Small House of Everything

Small House of Everything

Thursday, May 26, 2016


The amazing talents of Tim Buckley were laid to waste in 1975 when, at the age of 28, he died after ingesting a bag of heroin.  Moving from folk sound to other types of music, Buckley was an instrumental and vocal innovator who was not a great commercial success during his lifetime but who became more and more influential after his death as people began to recognize his abilities.

Buckley was a popular student in high school and captained the school's football team; an injury during one game left him with two permanently damaged fingers which left him unable to play certain guitar chords and pushed him into using extended chords.  An unhappy home life with an increasingly abusive father, a "shotgun" wedding to his high school sweetheart leading to a disruptive and short-lived year-long marriage, and an even shorter (two weeks!) college career all led to a full-time dedication to music.  All of this may have had some role in his self-destructive obsession with the fast life; according to his lyricist,  "He continually took chances with his life.  He's drive like a maniac, risking accidents.  For a couple of years he dranks a lot and took downers to the point where it nearly killed him, but he'd always escape.  Then he got into this romantic heroin-taking thing.  Then his luck ran out."  Nonetheless, his overose took friends, family, and fans by surprise.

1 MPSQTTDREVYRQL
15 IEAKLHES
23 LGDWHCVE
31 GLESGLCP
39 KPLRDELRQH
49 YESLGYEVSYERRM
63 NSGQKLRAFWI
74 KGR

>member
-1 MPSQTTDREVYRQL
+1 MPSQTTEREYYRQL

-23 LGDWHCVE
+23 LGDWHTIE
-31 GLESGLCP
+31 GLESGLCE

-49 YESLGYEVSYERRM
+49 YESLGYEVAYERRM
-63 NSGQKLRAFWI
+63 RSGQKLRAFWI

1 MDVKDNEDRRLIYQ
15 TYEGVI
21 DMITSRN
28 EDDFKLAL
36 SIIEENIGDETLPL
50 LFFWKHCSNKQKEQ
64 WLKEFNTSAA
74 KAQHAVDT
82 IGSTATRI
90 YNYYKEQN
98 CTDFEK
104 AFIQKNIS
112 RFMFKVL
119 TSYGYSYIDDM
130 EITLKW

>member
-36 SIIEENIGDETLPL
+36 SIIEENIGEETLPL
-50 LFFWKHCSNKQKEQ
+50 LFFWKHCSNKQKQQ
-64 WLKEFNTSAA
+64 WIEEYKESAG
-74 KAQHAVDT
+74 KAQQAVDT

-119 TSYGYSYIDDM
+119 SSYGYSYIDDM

Buckley's son Jeff was born a month after his divorce from his first wife and was raised by his mother and stepfather.  Jeff met his father only once -- when he was eight, the same yeaar when Tim Buckley died.  Jeff Buckley became a successful musician and died in an accidental drowning in the Mississippi River.  He was only thirty -- two years older than his father when he died.  Unlike his father, there was no question about drugs being inolvved in his death.

The link brings to what one Youtuber feels was the ten best songs of Tim Hardin -- strangely, the link contains 13 songs.  Oh well.

And here's son Jeff with a fantastic cover of Leonard Cohen's "Hallelujah":


  1. Thanks, Jerry. (Slight typo on Cohen's name at the end.) The desire to pack a baker's dozen into a Top Ten is one I've not resisted in the past...

    1. Thanks, Todd. Typo fixed. I have fumble fingers more often than not.